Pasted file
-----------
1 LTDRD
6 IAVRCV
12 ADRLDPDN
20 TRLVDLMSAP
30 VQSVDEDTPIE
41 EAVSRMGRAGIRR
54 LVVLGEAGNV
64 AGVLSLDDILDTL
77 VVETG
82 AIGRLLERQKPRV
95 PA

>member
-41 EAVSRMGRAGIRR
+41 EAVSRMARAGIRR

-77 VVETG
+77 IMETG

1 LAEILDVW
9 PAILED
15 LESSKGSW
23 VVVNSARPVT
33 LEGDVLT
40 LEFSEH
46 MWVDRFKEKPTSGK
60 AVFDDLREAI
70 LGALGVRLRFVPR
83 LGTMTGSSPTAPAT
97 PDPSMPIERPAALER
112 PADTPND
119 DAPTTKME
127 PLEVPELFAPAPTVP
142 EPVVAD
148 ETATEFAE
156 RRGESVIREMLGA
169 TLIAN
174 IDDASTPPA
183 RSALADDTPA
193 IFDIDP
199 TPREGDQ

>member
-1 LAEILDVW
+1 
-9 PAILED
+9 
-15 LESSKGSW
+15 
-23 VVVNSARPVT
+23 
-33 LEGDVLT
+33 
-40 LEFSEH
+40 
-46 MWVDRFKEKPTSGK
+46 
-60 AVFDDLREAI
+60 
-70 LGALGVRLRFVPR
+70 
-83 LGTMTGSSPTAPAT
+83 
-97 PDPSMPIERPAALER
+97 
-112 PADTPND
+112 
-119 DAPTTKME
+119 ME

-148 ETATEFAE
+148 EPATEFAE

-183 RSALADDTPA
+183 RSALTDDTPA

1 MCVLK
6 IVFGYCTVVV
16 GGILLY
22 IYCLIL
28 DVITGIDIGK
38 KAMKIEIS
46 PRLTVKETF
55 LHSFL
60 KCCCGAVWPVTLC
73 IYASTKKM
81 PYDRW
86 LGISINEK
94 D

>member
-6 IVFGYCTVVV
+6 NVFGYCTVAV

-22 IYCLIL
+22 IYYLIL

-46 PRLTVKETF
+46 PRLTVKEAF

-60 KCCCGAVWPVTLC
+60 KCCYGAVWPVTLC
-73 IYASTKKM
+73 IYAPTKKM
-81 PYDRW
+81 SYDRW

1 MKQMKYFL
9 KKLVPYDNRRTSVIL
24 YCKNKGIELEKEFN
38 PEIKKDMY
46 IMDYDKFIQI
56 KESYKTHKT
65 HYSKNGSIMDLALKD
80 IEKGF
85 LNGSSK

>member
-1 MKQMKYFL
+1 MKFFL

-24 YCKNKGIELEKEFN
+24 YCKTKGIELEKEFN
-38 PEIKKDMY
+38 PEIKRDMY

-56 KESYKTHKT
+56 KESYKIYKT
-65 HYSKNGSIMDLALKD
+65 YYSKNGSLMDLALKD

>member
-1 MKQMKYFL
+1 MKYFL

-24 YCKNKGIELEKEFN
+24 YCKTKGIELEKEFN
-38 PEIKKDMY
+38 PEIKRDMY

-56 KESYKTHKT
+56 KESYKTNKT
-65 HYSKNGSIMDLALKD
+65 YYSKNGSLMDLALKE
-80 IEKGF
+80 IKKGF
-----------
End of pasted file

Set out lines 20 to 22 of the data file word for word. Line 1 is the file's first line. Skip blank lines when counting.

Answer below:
23 VVVNSARPVT
33 LEGDVLT
40 LEFSEH